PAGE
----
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Pru'sias I.

*Prousi/as), king of Bithynia, was the son of Zielas, whom he succeeded on the throne, and grandson of NICOMEDES I. The date of his accession is unknown, but it appears that it preceded the death of Antiochus Hierax, and may therefore be placed at least as early as B. C. 228, (Trog. Pomp. Prol. xxvii.; Clinton, F. H. vol. iii. pp. 413, 414; Niebuhr, Kl. Schrift. p. 287.) The first event of his reign, which is recorded to us, is a war with the Byzantines, in which we find him engaging in B. C. 220, in conjunction with the Rhodians. The latter were at first supported by Attalus, king of Pergamus, as well as by Achaeus, who had lately assumed the sovereignty of Asia Minor, and they endeavoured also to set up Tiboetes, the uncle of Prusias, as a competitor for the throne of Bithynia. Their efforts were, however, unsuccessful: Prusias conquered all the possessions of the Byzantines in Asia, while the Thracians pressed them closely on the European side, and they were soon compelled to submit to a peace on disadvantageous terms. (Plb. 4.47-52.) Shortly after this, in B. C. 217, Prusias is mentioned among the princes who sent costly presents to the Rhodians after the great calamity they had suffered by an earthquake: and the following year (216) he obtained great distinction by defeating and cutting to pieces a formidable army of Gauls, who had been invited into Asia by Attalus, and had become the terror of the adjoining countries. (Id. 5.90, 111.) On the breaking out of the war between the Romans and Philip, king of Macedon, Prusias lent his assistance to the latter ; and besides supplying him with an auxiliary squadron of ships, rendered him a more important service by invading the territories of his own neighbour and rival Attalus, whom he thus recalled from Greece to the defence of his own kingdom, B. C. 207. (Liv. 27.30, 28.7.) The name of the Bithynian monarch was, in consequence, included in the treaty of peace between Philip and the Romans in B. C. 205 (Liv. 29.12), and we subsequently find the two kings uniting their forces to besiege Cius in Bithynia, which, after it had fallen into their hands, was sacked by order of Philip, the inhabitants sold as slaves, and the city itself given up to Prusias. (Plb. 15.21, 17.5; Liv. 32.34; Strab. xii. p.563.)

It does not appear that the latter, though he was connected by marriage with the Macedonian king, took any part in the decisive struggle of Philip with the Roman power (B. C. 200-196): but in B. C. 190, when Antiochus was, in his turn, preparing to contend with the republic, he made repeated attempts to obtain the alliance of Prusias, who was at first disposed to listen to his overtures, but yielded to the arguments of the two Scipios, and concluded an alliance with Rome, though he appears to have, in fact, taken no part in the war that followed. (Plb. 21.9; Liv. 37.25 ; Appian. Syr. 23.) After the termination of that war, however, Prusias became involved in hostilities with Eumenes, king of Pergamus, by which he gave umbrage to the Romans, and he soon after greatly increased this offence by affording a shelter to their implacable enemy, the fugitive Hannibal. The exiled general rendered important services to the king in his contest with Eumenes, but, notwithstanding these obligations, Prusias was unwilling to brave the anger of Rome, and when Flamininus was deputed by the senate to demand the surrender of Hannibal, the king basely gave his consent, and the Carthaginian general only escaped falling into the hands of his enemies by a voluntary death. (Plb. 23.18, 24.1; Liv. 39.51; Justin, 32.4; Plut. Flam. 20 ; Corn. Nep. Hann. 10-12; App. Syr. 11; Eutrop. 4.5; Oros. 4.20; Strab. xii. p.563.)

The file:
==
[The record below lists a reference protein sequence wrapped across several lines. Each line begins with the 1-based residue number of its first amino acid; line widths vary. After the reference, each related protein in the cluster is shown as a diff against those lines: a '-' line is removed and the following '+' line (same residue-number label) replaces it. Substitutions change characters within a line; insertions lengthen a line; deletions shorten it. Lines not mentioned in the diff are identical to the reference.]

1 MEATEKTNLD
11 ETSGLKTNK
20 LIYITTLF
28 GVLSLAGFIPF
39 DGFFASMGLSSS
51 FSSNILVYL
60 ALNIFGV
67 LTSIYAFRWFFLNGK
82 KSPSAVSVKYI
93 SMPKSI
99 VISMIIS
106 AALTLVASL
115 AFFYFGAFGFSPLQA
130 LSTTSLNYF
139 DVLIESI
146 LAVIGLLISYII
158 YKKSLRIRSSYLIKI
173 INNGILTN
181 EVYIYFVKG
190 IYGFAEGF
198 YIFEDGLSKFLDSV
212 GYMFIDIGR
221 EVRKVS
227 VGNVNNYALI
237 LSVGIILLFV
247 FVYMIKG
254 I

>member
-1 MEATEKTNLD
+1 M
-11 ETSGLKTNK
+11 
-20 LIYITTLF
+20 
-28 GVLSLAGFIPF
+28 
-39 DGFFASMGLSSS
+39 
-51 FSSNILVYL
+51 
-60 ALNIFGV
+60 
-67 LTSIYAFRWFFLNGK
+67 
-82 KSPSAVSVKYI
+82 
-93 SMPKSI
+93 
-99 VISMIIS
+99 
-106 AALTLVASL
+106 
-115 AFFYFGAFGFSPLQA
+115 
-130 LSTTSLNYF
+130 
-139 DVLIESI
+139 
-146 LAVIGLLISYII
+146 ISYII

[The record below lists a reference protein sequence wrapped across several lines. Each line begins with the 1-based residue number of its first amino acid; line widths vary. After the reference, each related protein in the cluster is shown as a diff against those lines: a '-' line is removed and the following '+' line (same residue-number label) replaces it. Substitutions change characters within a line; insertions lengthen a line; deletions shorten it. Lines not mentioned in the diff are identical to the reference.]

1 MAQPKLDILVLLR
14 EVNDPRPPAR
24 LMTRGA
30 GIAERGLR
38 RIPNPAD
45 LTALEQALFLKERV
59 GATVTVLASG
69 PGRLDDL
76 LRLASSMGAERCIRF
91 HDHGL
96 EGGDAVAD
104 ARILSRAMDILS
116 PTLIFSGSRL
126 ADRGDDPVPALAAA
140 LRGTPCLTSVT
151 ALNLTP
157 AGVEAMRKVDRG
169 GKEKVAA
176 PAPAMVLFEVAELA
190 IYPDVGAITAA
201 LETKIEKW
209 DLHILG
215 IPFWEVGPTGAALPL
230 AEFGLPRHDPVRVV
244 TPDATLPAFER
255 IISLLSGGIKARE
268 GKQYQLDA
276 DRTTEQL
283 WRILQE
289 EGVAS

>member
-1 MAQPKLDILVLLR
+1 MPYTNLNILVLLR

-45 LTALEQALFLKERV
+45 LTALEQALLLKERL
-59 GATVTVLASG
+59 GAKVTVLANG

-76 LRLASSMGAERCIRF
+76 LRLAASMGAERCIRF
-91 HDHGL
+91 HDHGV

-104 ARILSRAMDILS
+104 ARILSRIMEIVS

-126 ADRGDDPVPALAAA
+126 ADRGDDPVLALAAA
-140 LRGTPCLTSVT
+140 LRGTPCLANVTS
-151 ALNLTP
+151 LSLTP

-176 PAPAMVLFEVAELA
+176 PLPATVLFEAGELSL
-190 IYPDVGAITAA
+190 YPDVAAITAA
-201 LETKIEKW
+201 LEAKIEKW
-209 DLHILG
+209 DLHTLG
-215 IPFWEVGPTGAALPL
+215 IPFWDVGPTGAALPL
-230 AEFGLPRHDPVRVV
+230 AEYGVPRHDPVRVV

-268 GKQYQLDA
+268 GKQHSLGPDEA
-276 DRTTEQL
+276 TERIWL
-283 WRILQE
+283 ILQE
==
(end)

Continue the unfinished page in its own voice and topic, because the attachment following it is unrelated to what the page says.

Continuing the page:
This is the last circumstance which can be referred with certainty to the elder Prusias: the period of his death, and of the accession of his son, is not mentioned by any ancient writer, but Mr. Clinton regards the Prusias mentioned in the treaty of B. C. 179, between Eumenes and Pharnaces, as the second king of this name: and this supposition, though not admitting of proof, appears at least a very probable one. (Clinton, F. H. vol. ii. p. 417.) In this case we must place his death between 183 and 179 B. C. It was apparently during the latter part of his reign that Prusias, who had already made himself master of Cierus, Tieios, and other dependencies of Heracleia, laid siege to that city itself; but while pressing the attack with vigour, he himself received a severe wound from a stone, which not only compelled him for a time to abandon the enterprise, but left him with a lameness for the remainder of his life. On this account he is sometimes distinguished by the epithet of the Lame ( χωλος) (Memnon. 100.27, ed. Orell.)

Prusias appears to have been a monarch of vigour and ability, and raised his kingdom of Bithynia to a much higher pitch of power and prosperity than it had previously attained. Like many of his contemporary princes, he sought distinction by the foundation or new settlement of cities, among the most conspicuous of which were Cius and Myrleia on the Propontis, which he repeopled and restored after their ruin by Philip, bestowing on the one his own name, while he called the other after his wife, Apameia. In addition to this, he gave the name of Prusias also to the small city of Cierus, which he had wrested from the Heracleians. (Strab. xii. p.563; Steph. Byz. s. v. Προῦσα and Ἀπάμεια, Memnon. 100.41. 47.) The foundation of Prusa, at the foot of Mount Olympus, is also ascribed to him by some authors. (Plin. Nat. 5.43. See on this point Droysen, Hellenism. vol. ii. p. 655.) Before the close of his reign, however, his power received a severe blow by the loss of the Hellespontine Phrygia, which he was compelled to cede to the kings of Pergamus; probably by the treaty which terminated the war already alluded to. (Strab. l.c.)


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